What Now: Courageous Thinking for Nonprofit Leaders
Make no mistake about it. This is a year of change and it requires nonprofit leaders to act courageously starting today. Every nonprofit board and executive team must answer for themselves the question, “what now?” This is a different question than “what’s next,” which, in my opinion, is not as certain. Asking, “what now” prepares us for what is next. As I write just a couple of weeks before the presidential inauguration, it is not partisan to say that, across the entire Federal infrastructure, the potential for dramatic shifts in public policy and program priorities is high. Nonprofit leaders that have weathered political change before understand that changes will not be immediate. Even if Congress can jam though Federal cabinet and agency appointments with speed, it is likely not until next the next fiscal year that the biggest changes will start happening. Again, I am not judging the changes as good or bad but simply observing the political realities of the next several years. Whether you work in human services, education, environmental protection, human rights, or healthcare (naming a few), the public policy and programming focus two to three years from now will be different, perhaps dramatically different, then today. So, what now? I would like to offer the following suggestions to answer this question.
1. Increase your information consumption: Nonprofit leaders need to stay current on information and news that matters. Quick check. Do you subscribe to and read at least one reputable print media source that employs journalists? Hint: New York Times, Washington Post, and Wall Street Journal to name three. I am not talking about reacting by clicking and reading what shows up in your Twitter feed but proactively following trends that matter. Do you fill in the blanks by subscribing to trade journals like Chronicle of Philanthropy, Governing Magazine, and American City and County Magazine? Informed leadership is the only leadership.
2. Clean up your board: When facing an uncertain future, nonprofit leaders need engaged and strategic board members. Now is the time to clean the “dead wood” off your board, improve your board operations, and engage in strategic thinking (further study: Forbes article). The time to invest in building a high-performing board is now, during this period of stability, before the inevitable changes that are coming.
3. Test the durability of your written strategic plan: What? You don’t have a written strategic plan? Have mercy. Stop reading and start here. Okay, for those of you with a strategic plan, budget time for your leadership to test the durability of your plan. Scenario planning is a great tool for your board to use to test your strategy against future possibilities. How well will your strategy hold up under a “business as usual scenario?” What happens to your strategy if there was a disruptive policy change at the Federal level? Testing your strategy helps you think about your nonprofit’s strategic position (see here).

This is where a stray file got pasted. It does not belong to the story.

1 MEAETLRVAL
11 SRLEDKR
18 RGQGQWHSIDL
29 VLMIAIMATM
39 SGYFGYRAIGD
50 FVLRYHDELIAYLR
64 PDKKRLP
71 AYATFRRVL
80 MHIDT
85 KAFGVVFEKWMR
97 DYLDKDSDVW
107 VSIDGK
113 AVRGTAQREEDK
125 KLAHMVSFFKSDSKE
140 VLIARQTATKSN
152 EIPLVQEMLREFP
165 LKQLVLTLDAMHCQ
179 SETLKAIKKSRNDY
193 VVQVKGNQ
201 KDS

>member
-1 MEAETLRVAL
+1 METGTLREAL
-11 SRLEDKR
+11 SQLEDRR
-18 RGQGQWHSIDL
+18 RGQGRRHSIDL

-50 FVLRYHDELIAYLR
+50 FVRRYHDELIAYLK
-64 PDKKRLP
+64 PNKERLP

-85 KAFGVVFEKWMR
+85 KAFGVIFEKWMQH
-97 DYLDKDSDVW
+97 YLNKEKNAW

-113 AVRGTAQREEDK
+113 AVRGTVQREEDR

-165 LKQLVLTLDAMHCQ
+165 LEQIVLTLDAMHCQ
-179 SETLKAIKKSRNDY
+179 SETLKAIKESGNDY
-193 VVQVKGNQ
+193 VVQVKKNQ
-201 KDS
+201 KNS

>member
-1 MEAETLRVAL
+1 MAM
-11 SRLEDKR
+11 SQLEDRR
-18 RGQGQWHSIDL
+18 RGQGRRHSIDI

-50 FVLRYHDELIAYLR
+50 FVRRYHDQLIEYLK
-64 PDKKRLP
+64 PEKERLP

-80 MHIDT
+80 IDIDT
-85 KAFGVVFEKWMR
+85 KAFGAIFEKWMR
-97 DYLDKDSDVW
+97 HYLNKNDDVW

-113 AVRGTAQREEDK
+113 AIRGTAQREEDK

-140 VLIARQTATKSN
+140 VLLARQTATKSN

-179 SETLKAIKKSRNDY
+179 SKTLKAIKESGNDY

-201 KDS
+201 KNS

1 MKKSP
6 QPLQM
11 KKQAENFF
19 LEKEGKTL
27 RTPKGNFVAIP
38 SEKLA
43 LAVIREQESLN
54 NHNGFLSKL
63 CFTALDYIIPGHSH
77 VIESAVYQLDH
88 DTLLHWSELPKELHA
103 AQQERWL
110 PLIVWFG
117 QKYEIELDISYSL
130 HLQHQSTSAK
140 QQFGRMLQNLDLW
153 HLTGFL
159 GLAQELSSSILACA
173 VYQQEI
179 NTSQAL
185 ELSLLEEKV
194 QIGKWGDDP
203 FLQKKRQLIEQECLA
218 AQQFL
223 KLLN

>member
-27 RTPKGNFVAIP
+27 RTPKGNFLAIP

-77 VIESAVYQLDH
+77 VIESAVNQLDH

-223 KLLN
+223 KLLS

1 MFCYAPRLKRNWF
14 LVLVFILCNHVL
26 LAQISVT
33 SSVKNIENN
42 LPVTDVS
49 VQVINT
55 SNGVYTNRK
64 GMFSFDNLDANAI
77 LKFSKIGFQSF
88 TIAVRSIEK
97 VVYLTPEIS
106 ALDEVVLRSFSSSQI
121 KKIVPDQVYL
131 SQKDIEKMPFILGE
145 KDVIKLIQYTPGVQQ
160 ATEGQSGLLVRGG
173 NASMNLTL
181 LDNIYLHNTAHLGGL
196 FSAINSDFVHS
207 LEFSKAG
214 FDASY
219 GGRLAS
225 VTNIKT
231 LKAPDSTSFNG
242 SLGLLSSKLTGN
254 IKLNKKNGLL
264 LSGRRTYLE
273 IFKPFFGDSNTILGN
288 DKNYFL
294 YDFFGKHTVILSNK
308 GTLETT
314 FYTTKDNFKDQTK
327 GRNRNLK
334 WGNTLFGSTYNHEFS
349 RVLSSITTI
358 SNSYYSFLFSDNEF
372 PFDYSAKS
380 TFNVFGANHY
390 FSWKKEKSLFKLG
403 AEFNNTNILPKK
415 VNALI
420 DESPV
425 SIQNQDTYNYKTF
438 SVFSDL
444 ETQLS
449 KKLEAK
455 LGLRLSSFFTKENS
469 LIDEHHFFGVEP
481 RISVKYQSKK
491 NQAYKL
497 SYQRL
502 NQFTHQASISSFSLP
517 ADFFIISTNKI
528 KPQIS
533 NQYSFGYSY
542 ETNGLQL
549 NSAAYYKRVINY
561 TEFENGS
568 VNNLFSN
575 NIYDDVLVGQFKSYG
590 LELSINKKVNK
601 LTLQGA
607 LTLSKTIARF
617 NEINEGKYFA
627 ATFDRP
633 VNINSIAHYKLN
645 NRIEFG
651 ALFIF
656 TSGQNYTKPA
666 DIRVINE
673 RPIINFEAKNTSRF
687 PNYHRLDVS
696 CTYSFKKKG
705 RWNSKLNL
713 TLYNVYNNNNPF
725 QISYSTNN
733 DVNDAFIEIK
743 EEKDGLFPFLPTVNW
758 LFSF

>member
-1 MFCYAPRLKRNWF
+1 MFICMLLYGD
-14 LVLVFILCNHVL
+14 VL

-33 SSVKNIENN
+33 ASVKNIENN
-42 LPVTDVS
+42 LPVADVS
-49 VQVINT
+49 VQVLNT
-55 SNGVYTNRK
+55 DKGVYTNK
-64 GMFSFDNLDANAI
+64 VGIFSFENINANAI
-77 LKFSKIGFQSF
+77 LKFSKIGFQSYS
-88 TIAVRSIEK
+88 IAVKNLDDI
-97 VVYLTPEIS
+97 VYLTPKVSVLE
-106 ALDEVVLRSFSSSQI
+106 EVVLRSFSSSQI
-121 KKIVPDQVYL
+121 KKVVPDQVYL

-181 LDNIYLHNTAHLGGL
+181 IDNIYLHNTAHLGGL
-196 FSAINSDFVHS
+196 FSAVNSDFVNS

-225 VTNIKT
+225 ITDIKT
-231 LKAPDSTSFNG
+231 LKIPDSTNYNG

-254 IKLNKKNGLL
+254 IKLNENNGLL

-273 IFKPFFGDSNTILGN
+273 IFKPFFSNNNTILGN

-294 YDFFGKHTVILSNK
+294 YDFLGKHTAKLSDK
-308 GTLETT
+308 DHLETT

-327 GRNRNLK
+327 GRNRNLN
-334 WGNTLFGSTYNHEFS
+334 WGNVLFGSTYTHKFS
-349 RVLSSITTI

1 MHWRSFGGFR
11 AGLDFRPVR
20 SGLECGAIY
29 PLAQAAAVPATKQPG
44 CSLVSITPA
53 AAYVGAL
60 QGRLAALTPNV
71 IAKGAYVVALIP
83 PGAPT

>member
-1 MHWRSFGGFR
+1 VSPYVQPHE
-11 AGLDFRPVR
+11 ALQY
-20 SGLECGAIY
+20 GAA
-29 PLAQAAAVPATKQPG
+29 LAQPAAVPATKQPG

4. Understand public policy: Another nonprofit leadership competency needed now is a deep understanding of how public policy works. For many nonprofit boards of directors, assuming that everyone knows how public policy “sausage” is made will limit your effectiveness. It is important that nonprofit leadership understands how public policy is created and implemented. The days of having the crude understanding that is contained Schoolhouse Rock’s “How a Bill becomes a Law” video are long gone. Nonprofit leaders need to understand (at a detail level) how Federal, state and local laws and policies get developed, how they can track policy making, and more importantly why and how nonprofit leaders need to be involved in public policy efforts (see here).
5. Maintain relationships: “What now” also includes maintaining strong relationships with policy makers, funding agencies, volunteers, and donors. Your nonprofit needs to have regular engagement with those who invest in your work. Investor briefings, open houses, Executive and Board Director communications, visits to policy makers and funders are no longer optional. If you are not building a shared understanding of your strategy, direction and the potential barriers to your efforts today, then when you need to adapt and call in the support of your stakeholders, you will be reactive rather than proactive.
This is an illustrative rather than complete list. The point is this, moving towards an uncertain horizon has begun and nonprofit leaders need to have the courage to aggressively lead their organizations forward. Waiting, even six or eight months will put your organization at a disadvantage. This work is not a new year’s resolution but as a proactive management stance that must be shared by the entire executive and board leadership of your organization. Nonprofit leaders that embrace courageous thinking will be best positioned to shape and adapt to the waves of change that are coming. Conversely, those that think that tomorrow will be “business as usual,” may find themselves on shifting sand or being pulled along by the undercurrent of change.
As always, your thoughts are welcome.
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